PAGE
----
Friday, September 13, 2002

Rock Shows of Note XL
Congratulations to show reviews being the first standing category to break the 40-mile mark! I had to enlist Steven Gibbs' Roman numeral conversion page again. A useful tool.

Tuesday night, Coco and I went to the Middle East Upstairs to see the In Out and the Pee Wee Fist. I didn't really pay attention to the In Out during the Anchormen's recent show with them and Tunnel of Love, distracted by drink, conversation with friends, and getting in the "zone" for the Anchormen's set, so I wanted to catch them again. And Coco's friends with Pete and Anna of the Fist -- and used to date another member of the band. So she wanted to see them play -- and she had some Korean tuna-fish cans that she wanted to give Anna. Anna sculpts birds out of metal cans.

But, like at the last In Out show, we were early. Way early. I have no idea why the Middle East only booked two bands for this show, but while we arrived at 9, a fine time for a show to start, the In Out wasn't scheduled to hit the stage until after 10. So we hung out at the bar, chatting with Jef and Steph, and catching up a little with some of the guys from the In Out.

Their set was amazing. They've been together since 1995, but their sound is straight out of the '80s. Equal part the Fall and Gang of Four, with some vocal elements of the Talking Heads and perhaps even the B-52's, the In Out played an excellent set of energetic, edgily dramatic, tangle pop songs. The vocalist's delivery was exceptional -- wonderful deadpan delivery -- and the dual guitar-bass work was fun to figure out. I couldn't always tell who was making what noises, and the guitarist used a neat strumming technique that kept tricking me into looking at the bassist. And vice versa. The drummer, then, was one of the most focused and intense percussionists I've seen in awhile. He leaned into his kit as though he were near-sighted, staring down the cymbals as he maintained a counterpoint rhythm on the bass and toms. Fun, fun, fun. I'll have to track down some of their recordings, and I'll definitely have to see them again.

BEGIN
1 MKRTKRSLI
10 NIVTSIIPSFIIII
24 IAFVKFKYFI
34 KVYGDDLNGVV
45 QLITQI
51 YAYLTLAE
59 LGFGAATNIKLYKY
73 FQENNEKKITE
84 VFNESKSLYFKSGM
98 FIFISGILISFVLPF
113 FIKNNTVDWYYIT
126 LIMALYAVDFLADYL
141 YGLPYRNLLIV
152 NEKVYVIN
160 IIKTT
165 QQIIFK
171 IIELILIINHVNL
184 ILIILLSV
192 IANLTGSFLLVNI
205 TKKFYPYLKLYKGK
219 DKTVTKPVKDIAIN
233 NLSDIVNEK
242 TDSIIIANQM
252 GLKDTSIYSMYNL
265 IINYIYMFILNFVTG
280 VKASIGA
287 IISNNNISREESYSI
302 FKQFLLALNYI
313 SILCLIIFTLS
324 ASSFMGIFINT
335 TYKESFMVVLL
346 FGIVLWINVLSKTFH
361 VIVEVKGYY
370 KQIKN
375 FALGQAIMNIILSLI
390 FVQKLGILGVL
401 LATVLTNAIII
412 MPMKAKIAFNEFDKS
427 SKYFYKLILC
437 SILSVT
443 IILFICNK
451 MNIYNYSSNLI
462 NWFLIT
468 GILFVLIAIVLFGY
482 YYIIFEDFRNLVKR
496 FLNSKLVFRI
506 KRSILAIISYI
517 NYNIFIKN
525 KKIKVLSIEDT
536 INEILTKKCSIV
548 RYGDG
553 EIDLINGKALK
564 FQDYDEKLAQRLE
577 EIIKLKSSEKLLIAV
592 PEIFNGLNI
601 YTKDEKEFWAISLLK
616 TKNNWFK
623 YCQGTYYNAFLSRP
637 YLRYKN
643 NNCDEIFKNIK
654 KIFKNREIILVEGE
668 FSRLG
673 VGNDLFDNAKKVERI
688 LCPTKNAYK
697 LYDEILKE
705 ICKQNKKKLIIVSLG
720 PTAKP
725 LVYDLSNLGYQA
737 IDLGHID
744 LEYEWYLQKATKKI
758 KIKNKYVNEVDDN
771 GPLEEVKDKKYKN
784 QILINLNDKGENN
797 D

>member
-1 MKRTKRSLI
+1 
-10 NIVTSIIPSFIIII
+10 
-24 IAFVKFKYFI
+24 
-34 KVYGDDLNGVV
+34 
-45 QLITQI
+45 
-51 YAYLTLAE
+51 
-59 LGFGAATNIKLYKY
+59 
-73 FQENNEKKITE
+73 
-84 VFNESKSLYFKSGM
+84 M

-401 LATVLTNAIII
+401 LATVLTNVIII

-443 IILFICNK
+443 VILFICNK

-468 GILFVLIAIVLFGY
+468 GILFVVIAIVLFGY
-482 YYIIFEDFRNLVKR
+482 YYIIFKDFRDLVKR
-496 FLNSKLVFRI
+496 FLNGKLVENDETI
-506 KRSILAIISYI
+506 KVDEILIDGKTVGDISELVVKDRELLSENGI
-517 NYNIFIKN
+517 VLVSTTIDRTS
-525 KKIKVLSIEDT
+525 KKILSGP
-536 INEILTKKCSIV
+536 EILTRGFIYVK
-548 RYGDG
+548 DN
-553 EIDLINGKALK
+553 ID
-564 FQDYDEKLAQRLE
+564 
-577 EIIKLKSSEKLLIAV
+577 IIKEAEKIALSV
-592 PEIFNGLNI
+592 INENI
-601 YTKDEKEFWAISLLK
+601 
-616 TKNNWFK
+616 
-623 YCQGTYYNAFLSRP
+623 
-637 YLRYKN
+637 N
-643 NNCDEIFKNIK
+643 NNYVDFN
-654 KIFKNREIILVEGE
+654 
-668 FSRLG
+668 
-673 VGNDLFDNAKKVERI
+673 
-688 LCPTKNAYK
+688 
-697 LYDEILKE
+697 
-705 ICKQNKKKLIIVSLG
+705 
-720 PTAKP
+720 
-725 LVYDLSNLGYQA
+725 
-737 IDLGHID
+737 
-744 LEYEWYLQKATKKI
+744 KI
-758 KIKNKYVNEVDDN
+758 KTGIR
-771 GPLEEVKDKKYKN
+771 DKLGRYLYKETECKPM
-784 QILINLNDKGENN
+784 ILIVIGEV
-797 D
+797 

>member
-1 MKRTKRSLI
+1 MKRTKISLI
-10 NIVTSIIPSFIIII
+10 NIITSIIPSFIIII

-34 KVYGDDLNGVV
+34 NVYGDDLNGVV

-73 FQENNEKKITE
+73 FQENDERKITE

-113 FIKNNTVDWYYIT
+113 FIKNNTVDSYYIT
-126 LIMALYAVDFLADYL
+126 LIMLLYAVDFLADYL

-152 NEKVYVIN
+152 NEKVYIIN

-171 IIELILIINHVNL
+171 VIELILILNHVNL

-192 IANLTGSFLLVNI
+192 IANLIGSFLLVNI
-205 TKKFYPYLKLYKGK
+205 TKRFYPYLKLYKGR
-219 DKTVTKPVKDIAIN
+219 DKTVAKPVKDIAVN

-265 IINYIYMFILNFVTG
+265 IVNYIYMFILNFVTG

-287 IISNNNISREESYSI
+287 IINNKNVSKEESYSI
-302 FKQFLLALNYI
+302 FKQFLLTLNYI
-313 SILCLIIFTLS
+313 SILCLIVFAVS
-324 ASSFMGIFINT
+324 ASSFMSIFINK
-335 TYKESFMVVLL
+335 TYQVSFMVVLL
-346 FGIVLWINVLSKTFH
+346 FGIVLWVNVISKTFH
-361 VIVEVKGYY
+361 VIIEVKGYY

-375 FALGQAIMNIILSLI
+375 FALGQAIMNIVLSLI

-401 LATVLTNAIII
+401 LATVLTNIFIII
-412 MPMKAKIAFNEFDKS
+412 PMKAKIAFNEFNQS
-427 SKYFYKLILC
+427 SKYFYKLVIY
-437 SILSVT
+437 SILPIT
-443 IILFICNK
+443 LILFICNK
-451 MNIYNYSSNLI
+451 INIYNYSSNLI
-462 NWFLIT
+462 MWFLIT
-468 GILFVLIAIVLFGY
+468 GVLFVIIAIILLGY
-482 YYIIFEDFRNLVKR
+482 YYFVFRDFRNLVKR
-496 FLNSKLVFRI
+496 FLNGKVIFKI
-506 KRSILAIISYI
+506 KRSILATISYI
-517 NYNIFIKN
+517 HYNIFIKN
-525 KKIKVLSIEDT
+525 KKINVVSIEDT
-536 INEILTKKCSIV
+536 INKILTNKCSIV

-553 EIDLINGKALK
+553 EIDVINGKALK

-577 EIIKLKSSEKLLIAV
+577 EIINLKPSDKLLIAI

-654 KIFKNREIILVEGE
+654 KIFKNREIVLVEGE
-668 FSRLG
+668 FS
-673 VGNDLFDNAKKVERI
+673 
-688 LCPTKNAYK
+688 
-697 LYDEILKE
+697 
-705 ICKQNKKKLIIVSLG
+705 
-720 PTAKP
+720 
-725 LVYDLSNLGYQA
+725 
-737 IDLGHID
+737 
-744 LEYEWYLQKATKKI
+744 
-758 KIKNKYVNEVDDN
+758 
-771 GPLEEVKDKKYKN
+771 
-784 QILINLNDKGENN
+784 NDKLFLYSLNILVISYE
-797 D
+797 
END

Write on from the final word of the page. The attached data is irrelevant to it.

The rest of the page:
Then came the Pee Wee Fist, or the Fist, as I'm going to call them. The Fist are slightly more straight-ahead, combining a theremin, keyboard, guitar, bass, and drums to craft a thoughtful, if at times overly serious, rock sound that occasionally reminded me of the Elephant Six or British folk music. The Fist is an atmospheric rock band, with layers of sound. I enjoyed Pete and Anna's interplay on stage. And I was glad that the theremin wasn't overly assertive. John opted for a pleasant accompaniment approach to his theremin playing, offering swelling chords and harmonies to offset the melodies instead of the usual science-fiction freak-show fidgeting that many theremin players seem to specialize in. The accordionist was absent, and Andy, the usual drummer (also a mainstay in Schwang) wasn't joining the Fist on tour, so another drummer sat -- or stood, rather -- in for the night.

This drummer, who wore some sort of hat the whole show, was responsible for some of the most interesting parts of the set. Evoking memories of Poi Dog Pondering's dance-oriented work, the Fist's use of a drum machine set a solid foundation for some fun stop-and-start groove-oriented tunes, still with the angular orchestral rock sound in full effect. Interesting combination of the traditional rock lineup and electronic gear.

You can also read Koshka's review of the show.

No comments: